Five hospitalized after a cluster of coronavirus cases is found at Brandywine Hundred care site

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The state Department of Health and Social Services (DHSS) announced that a second care facility in Delaware has multiple coronavirus cases.

Six residents of a memory care unit of HarborChase in north Wilmington have tested positive for COVID-19, including five who are now hospitalized, according to the Delaware Division of Public Health.

The current census of that unit is 36. DHSS staff have worked with the assisted-living facility to ensure resident and staff safety. The source of the infection is under investigation.


“Responding to multiple cases of COVID-19 in such facilities is among our greatest concerns,” said DHSS Secretary Dr. Kara Odom Walker. “The populations who live in these facilities are at the highest risk for COVID-19, based on their age and underlying health conditions. Our DHSS team is working closely with the facility’s staff to make sure that the residents with COVID-19 are isolated from other residents, and that staff follow strict safety protocols regarding care of the individuals with the virus and also screening of all who enter the facility.”

HarborChase is the second care facility in Delaware to have an outbreak of coronavirus cases. On Thursday, DHSS announced the coronavirus-related death of an 86-year-old male resident of Little Sisters of the Poor Jeanne Jugan Residence in Newark and that six additional residents had tested positive for COVID-19. A seventh resident has since tested positive.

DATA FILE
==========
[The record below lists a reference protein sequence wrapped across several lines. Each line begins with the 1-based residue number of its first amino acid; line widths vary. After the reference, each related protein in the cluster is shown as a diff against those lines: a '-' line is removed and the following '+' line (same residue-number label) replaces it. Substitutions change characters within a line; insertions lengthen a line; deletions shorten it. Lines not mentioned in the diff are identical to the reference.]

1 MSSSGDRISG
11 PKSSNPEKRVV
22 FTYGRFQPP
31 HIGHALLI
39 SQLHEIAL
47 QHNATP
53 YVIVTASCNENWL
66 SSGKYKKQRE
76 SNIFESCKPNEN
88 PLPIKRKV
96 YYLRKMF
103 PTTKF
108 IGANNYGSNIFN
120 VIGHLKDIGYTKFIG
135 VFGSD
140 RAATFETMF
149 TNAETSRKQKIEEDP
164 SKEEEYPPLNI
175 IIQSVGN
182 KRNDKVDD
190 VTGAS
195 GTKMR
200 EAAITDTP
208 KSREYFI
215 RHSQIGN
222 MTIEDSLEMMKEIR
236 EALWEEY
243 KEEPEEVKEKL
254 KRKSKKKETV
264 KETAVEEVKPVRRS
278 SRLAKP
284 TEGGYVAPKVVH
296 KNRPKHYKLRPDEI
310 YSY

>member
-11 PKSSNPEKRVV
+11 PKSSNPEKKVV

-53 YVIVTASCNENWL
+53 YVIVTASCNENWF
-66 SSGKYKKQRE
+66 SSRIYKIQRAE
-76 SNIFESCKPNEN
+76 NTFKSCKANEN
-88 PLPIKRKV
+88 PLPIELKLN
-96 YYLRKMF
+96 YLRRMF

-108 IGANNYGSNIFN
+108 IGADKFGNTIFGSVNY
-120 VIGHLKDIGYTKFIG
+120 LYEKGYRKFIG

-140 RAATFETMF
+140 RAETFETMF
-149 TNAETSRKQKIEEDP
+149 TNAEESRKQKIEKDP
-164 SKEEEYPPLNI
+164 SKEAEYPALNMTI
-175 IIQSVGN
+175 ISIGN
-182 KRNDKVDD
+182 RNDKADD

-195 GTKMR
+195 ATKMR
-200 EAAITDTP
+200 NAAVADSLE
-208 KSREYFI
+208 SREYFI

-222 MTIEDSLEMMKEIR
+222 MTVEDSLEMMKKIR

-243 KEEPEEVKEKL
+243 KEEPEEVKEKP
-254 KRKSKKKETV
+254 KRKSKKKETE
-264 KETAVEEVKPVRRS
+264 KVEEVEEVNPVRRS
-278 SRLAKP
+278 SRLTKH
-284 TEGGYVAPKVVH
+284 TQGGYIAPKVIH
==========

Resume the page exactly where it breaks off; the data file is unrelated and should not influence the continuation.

The area around HarborChase has a number of care facilities.

On March 13, 2020, theCenters for Medicare and Medicaid Services (CMS)issued aggressive measures for nursing homes nationwide to follow with respect to safety at their facilities:

  • Restricting all visitors, effective immediately, with exceptions for compassionate care, such as end-of-life situations;
  • Restricting all volunteers and nonessential health care personnel and other personnel (i.e. barbers);
  • Canceling all group activities and communal dining;
  • Implementing active screening of residents and health care personnel for fever and respiratory systems.

In cases of compassionate care, CMS advises that visitors will be equipped with personal protective equipment (PPE) such as masks, and the visits will be limited to a specific room.

On March 16, DHSS issuedfurther restrictive and specific guidanceto all facilities serving older adults, including screening protocols for visitors, requirements for disinfecting rooms, and reinforcing resident and staff hygiene.

Walker said as difficult as it is for loved ones not to visit residents of long-term care facilities during the coronavirus crisis, the visitor restrictions are in place to help keep vulnerable residents safe. DHSS’ Division of Health Care Quality (DHCQ) is continuing to work closely with long-term care facilities in the state to verify that such strong measures are in place at each facility, and if, not, to assist them in implementing stronger protocols.

For updates on Delaware’s response to the coronavirus crisis, go to de.gov/coronavirus

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